Eye on the Prize in Graphic Design

To have and to hold; according to Steve Heller writing in Print Mag, that is the penultimate value of a printed title.

Heller has worked on the team at Eye for almost 20 years now and feels no apologies are needed…they are in love with print.

The title is now in its 93rd issue, which Heller says is “exceptional for its loyalty, fealty and important coverage of print with barely a word on the digital (although the entire production is a product of the digital age). I’m not saying that stories on digital phenomena are not pertinent or important to our current design world, but this Eye seems to say, at least for now, that our attention is on the themes that make graphic design into GRAPHIC DESIGN.”

“The magazine is for all of us. It is not meant to exclude the devotedly digital, but it is, in this issue in particular, a record, at times an homage, to that media of communication that made most designers want to become visual communicators,” Heller writes.

One of the most striking elements of the magazine is their judicious use of fonts. Each and every typeface choice has a reason, a purpose, and nothing is left to chance. It’s truly a work of art.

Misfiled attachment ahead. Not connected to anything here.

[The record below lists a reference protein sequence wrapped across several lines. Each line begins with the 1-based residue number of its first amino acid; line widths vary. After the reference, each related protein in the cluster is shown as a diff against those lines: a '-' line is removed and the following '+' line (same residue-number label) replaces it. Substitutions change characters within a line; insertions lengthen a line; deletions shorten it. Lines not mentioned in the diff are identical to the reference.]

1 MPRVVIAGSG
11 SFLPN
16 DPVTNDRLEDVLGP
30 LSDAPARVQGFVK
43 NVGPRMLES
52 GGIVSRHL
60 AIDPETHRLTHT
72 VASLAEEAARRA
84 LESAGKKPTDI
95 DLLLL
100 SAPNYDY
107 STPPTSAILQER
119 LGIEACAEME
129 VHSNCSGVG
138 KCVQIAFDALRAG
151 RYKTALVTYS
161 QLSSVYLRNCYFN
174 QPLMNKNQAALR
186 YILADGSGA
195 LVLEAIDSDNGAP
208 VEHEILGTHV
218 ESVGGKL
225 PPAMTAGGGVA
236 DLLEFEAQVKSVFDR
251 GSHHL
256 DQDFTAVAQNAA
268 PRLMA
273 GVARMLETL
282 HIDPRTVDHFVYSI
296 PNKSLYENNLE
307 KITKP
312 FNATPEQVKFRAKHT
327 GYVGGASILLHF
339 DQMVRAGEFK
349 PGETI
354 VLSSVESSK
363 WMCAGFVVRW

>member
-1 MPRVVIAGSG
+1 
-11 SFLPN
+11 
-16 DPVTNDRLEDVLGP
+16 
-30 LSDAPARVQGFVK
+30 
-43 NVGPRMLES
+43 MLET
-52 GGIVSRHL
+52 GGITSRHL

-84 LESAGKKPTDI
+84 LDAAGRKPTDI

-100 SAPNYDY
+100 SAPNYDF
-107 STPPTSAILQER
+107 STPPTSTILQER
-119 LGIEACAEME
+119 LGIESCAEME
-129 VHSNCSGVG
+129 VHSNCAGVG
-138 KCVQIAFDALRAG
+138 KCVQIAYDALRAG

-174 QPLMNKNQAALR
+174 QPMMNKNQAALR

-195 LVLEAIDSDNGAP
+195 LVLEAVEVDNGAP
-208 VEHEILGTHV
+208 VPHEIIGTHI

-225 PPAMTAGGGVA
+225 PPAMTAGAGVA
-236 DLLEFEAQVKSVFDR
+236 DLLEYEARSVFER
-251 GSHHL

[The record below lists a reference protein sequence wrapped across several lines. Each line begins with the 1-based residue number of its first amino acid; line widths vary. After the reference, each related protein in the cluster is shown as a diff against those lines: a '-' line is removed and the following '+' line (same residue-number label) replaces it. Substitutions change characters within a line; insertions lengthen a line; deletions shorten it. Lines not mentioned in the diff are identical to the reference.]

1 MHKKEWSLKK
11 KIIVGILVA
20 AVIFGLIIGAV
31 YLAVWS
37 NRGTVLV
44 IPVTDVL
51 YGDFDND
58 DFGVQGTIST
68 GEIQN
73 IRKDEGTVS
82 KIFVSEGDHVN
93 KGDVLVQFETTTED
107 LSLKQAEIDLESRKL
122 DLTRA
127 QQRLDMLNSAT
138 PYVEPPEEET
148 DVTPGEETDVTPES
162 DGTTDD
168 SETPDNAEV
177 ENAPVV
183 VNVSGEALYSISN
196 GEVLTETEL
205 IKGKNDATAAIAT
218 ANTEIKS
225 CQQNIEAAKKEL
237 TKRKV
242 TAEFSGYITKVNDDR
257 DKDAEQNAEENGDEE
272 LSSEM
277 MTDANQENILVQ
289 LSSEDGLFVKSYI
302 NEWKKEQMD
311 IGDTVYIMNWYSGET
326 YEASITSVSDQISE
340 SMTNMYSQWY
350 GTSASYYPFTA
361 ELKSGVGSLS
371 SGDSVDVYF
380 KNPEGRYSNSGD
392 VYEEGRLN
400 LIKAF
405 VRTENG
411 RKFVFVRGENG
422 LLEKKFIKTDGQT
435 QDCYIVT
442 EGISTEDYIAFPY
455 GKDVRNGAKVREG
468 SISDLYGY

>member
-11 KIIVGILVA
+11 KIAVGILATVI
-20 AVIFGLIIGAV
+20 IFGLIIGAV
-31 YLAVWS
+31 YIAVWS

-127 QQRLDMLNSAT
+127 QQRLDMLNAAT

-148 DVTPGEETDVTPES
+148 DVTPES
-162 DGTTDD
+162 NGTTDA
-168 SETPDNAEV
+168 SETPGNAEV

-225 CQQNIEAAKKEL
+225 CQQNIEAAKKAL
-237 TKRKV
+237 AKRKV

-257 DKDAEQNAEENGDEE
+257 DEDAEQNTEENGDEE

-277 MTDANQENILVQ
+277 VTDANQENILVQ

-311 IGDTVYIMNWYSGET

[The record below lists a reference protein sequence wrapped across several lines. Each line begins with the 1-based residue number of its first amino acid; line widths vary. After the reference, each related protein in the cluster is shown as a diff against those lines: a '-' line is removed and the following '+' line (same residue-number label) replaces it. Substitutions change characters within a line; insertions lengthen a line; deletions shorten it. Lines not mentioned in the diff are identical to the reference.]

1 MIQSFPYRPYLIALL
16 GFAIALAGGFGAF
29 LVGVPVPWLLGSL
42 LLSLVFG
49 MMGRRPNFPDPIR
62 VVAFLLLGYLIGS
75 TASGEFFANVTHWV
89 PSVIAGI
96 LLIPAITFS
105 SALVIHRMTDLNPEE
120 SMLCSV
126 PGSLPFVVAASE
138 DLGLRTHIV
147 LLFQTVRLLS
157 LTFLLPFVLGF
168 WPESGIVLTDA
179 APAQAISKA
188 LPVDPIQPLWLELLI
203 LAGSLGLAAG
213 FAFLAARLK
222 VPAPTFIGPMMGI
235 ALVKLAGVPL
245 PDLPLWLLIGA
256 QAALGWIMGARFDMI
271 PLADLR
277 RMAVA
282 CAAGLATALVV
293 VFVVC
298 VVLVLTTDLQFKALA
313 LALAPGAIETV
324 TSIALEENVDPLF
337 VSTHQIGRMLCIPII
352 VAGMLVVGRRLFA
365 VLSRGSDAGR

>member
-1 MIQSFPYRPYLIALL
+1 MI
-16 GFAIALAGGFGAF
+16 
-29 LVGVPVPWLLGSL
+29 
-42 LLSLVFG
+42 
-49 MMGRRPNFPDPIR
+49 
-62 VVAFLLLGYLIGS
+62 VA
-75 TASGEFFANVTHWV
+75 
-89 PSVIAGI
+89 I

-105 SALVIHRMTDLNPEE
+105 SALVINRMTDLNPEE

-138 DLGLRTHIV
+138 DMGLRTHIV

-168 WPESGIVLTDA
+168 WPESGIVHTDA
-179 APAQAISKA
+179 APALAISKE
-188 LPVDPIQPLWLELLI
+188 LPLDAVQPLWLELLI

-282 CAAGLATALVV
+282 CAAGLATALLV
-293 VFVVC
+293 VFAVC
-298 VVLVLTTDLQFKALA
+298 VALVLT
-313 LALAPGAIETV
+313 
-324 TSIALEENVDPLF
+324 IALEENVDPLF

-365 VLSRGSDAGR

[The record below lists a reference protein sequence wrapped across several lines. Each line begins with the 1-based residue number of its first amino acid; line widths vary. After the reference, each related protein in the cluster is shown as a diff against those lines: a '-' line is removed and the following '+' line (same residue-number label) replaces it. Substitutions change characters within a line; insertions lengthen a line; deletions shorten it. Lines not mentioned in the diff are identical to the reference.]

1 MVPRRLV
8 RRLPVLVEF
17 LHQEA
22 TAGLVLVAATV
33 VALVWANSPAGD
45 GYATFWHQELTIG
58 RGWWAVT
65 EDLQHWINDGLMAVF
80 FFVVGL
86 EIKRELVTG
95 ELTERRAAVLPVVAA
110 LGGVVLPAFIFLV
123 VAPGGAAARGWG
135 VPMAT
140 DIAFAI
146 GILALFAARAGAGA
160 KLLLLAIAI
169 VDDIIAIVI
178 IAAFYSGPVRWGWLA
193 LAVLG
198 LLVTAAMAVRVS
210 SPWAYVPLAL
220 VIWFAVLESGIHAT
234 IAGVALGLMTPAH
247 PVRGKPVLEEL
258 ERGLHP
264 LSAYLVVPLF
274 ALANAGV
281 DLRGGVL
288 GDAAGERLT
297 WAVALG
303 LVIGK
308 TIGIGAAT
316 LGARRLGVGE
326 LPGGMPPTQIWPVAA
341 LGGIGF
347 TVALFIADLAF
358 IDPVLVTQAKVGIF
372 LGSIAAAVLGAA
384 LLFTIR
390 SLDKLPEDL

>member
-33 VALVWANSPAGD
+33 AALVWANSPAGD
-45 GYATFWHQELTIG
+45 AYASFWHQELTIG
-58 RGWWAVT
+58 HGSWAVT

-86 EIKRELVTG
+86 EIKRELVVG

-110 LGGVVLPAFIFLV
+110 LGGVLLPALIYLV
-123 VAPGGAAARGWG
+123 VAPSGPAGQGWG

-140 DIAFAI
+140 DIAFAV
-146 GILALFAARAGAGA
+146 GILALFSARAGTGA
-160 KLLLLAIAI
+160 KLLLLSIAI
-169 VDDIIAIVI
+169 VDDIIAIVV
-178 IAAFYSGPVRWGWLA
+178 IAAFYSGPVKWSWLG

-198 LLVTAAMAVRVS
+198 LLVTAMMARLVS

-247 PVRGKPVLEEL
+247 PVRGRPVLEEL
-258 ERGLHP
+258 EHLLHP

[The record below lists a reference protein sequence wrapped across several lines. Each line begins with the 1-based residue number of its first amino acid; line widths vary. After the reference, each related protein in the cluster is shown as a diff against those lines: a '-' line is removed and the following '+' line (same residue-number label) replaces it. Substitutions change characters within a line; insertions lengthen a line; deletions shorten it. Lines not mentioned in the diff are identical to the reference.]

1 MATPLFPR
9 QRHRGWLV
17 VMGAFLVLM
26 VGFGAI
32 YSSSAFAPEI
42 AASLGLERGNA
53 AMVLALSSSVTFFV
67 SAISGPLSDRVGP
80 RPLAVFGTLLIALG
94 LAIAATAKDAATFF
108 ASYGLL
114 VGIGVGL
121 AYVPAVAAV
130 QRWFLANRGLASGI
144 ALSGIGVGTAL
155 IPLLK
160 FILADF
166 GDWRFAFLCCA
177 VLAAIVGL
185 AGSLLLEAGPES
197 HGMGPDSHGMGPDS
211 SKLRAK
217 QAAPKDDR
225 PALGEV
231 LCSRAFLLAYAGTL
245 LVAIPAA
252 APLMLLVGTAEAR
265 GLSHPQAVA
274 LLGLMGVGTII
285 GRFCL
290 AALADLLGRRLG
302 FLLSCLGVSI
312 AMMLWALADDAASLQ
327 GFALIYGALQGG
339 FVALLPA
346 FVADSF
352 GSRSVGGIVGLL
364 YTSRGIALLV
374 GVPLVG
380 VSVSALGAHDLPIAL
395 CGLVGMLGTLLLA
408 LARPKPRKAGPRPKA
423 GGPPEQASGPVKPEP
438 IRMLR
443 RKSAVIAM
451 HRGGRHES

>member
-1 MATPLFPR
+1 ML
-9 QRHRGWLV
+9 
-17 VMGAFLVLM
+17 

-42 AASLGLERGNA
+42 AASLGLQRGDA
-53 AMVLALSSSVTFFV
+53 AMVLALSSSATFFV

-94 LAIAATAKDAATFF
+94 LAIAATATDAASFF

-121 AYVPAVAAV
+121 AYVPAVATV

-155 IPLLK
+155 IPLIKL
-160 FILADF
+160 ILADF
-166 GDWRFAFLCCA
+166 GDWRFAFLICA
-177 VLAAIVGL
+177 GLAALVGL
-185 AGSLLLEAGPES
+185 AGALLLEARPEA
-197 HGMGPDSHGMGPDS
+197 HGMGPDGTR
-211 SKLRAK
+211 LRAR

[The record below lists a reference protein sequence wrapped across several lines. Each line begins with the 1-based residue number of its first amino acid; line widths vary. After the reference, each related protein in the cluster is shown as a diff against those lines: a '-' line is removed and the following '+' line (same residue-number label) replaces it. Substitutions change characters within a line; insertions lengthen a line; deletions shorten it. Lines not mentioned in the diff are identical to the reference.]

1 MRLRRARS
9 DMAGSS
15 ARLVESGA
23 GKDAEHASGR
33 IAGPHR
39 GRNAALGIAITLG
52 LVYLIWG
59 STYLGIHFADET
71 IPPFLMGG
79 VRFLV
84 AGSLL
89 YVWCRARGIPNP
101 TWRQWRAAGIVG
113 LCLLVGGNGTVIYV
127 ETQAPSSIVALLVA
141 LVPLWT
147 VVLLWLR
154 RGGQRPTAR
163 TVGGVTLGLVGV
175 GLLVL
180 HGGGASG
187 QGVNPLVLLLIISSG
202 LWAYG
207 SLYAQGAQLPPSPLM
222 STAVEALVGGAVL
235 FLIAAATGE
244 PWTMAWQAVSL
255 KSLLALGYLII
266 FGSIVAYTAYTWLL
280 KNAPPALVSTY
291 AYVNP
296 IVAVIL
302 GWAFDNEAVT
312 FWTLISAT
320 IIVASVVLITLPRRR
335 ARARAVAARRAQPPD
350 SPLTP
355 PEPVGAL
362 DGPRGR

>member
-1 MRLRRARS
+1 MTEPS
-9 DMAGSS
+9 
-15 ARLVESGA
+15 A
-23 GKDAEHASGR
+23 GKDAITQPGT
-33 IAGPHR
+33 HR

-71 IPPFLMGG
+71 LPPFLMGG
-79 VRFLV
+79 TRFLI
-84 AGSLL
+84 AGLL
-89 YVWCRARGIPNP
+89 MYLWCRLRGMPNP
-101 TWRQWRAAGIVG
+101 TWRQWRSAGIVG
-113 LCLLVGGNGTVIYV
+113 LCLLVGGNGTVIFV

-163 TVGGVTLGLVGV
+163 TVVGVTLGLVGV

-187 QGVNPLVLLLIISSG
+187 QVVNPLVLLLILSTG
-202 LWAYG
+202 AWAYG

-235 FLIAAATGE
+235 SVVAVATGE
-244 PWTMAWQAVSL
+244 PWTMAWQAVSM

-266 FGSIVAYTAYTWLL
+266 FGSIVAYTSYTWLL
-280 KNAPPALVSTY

The choice of fonts, especially for printed media, is a critical part of the design process, and an artful blend of creativity and science. For those, like the folks on Heller’s team, who have been doing it forever, it seems almost effortless. And of course, it’s far from it.

Graphic designers would do well to study the “20 Typography Rules Every Designer Should Know,” compiled by Igor Ovsyannykov in Creative Market. It’s the perfect place to start to build your skills based on proven and sound design principles.

Who knows…maybe the next magazine you design will also stick around for 93 issues.  Meanwhile, Keller has a request of all the design fans out there who appreciate Eye and what it brings:

“I hope some or many of you will think of investing in a subscription, which will keep Eye afloat and bring the print world into clear focus. You can always read some of it online, but the best way to appreciate it is to have and hold.”